The body which oversees elections is “not fit for purpose”, and the list of voters to be used at next May’s general election will contain at least 13m errors, a think tank has warned.
Policy Exchange, which has close links to Downing Street, said the Electoral Commission should be stripped of part of its remit because it has failed to stamp out voting fraud.
It said the number of errors on the electoral roll had risen from 7m in 2005 to between 13m and 15.5m now. The commission admits that 7.5m names are missing and 5m inaccurately included.
Policy Exchange said vote fraud is a “widespread problem”, with 37 people receiving jail sentences in 18 cases since 2001. It said the commission should focus on its job as a regulator and stop influencing policy and promoting voter engagement. A new standards unit should ensure the commission is doing its job.
Michael Pinto-Duschinsky, the constitutional expert who wrote the report, said: “Incidents of fraud across the country, most recently in Tower Hamlets, have called into question the effectiveness of the Electoral Commission. An error-filled voting roll is an indication of regulatory failure since a complete and accurate list of those qualified to vote is fundamental to electoral democracy.”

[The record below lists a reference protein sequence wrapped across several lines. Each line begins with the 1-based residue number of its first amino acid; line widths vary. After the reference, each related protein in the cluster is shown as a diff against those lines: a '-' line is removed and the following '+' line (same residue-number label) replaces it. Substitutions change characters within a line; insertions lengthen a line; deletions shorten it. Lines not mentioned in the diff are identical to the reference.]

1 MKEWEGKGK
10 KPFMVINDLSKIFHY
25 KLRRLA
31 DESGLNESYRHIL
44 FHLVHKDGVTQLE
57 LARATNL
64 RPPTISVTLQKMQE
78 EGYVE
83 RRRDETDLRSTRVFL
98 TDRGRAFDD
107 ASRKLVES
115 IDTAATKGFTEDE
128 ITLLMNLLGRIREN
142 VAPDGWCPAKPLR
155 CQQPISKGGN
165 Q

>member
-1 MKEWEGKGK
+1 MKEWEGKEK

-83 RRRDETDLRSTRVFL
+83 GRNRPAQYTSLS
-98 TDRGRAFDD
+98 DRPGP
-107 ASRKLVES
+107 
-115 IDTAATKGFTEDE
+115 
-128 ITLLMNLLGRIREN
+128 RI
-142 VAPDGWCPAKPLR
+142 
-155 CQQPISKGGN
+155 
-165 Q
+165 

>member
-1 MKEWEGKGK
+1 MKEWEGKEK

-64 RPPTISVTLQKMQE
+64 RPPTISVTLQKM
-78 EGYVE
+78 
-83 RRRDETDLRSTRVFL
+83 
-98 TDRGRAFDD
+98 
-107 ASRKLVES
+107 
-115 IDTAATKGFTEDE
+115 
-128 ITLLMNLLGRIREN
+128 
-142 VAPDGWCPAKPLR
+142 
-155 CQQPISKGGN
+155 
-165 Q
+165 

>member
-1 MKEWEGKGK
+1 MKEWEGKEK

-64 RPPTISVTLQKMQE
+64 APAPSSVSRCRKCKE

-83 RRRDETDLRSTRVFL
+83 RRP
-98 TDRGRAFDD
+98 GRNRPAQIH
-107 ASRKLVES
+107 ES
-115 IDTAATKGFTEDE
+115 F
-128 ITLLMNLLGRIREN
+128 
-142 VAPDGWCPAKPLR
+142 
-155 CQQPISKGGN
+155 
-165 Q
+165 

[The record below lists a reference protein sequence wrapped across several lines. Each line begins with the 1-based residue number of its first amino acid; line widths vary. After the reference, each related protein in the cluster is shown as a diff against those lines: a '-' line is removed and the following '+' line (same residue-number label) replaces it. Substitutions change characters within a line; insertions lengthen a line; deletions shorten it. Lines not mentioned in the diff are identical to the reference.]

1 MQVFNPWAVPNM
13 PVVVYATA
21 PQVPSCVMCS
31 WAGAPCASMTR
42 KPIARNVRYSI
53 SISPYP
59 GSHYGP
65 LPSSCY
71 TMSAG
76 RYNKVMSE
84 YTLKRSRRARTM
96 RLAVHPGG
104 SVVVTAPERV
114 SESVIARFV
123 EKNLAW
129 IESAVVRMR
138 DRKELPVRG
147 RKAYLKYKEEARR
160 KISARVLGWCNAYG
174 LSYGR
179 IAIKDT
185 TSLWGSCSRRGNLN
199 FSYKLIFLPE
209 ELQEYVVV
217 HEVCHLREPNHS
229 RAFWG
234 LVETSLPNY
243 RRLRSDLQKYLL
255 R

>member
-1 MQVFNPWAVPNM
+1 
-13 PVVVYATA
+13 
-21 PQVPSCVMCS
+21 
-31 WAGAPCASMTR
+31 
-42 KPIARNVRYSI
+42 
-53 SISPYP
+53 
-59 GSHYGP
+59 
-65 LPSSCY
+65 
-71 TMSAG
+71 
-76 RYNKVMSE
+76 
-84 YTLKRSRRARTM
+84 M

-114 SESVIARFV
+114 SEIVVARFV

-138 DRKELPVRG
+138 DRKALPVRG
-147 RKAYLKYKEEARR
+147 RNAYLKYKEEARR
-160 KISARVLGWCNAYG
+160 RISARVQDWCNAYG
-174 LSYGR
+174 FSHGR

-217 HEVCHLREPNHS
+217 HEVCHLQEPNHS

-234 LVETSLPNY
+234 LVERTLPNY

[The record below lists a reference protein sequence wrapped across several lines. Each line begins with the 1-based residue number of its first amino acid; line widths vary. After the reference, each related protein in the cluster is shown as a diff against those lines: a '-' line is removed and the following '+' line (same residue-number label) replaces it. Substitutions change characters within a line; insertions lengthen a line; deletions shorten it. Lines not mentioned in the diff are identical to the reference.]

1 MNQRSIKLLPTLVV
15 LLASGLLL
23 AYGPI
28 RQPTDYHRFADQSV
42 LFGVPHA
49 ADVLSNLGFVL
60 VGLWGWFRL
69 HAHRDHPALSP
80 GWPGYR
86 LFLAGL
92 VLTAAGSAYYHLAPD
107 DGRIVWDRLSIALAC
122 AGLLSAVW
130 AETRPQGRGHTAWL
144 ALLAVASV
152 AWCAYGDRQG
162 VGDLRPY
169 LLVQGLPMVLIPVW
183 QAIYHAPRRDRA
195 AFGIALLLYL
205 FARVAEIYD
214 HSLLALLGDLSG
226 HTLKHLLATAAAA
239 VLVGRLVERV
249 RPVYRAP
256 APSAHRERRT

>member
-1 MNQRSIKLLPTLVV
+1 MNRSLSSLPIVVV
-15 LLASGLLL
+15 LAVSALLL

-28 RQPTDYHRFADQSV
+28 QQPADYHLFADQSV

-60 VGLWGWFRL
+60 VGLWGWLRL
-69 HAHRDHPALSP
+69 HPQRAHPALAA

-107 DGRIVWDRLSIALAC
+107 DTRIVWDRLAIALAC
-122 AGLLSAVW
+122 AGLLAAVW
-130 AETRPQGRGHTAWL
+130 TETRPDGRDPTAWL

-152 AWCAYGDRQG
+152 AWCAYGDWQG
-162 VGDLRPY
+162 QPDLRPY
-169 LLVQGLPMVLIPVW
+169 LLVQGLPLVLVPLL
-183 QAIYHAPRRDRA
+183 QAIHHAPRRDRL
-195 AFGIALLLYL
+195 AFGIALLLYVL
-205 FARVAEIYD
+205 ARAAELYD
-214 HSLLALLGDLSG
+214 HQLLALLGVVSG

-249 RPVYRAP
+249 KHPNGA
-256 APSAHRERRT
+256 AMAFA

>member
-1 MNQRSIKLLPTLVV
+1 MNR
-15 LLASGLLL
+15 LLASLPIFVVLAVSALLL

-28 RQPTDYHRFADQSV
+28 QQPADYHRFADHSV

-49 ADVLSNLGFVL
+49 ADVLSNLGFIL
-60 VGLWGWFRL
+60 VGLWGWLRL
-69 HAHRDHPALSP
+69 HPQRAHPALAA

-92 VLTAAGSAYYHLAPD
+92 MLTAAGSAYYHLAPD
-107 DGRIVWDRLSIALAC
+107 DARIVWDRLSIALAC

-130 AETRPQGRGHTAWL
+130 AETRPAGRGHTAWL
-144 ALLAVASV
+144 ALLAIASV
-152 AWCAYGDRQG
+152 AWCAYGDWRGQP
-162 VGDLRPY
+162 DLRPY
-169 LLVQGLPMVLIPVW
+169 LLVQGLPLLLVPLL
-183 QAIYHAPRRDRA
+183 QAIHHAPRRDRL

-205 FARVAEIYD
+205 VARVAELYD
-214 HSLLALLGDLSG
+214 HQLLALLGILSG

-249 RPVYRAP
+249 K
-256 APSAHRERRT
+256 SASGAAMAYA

The report proposes setting targets for the number of errors and omissions on the register, a small council tax rebate to encourage people to register rather than a fine for not doing so, and a change in the law to make it easier to bring petitions over alleged electoral fraud.
The commission said the current switch from household to individual registration would make the system more secure. A spokeswoman said: “We’ve repeatedly made clear that no-one should underestimate the challenge of ensuring the registers are as complete and accurate as possible as this change is introduced, particularly given our last estimate was that around 7.5m people are not correctly registered at their current address.”
She added: “We take all allegations of electoral fraud extremely seriously and work closely with the police and electoral administrators before every major election to ensure that plans are in place to deal with both allegations and actual cases.
“Earlier this year, we published a review identifying 16 areas that were at higher risk of allegations of fraud, including Tower Hamlets in London, where we said that plans to tackle fraud needed to be even more robust than elsewhere. We also made a series of recommendations for how the system could be further strengthened, including the potential introduction of voter ID.”Reuse content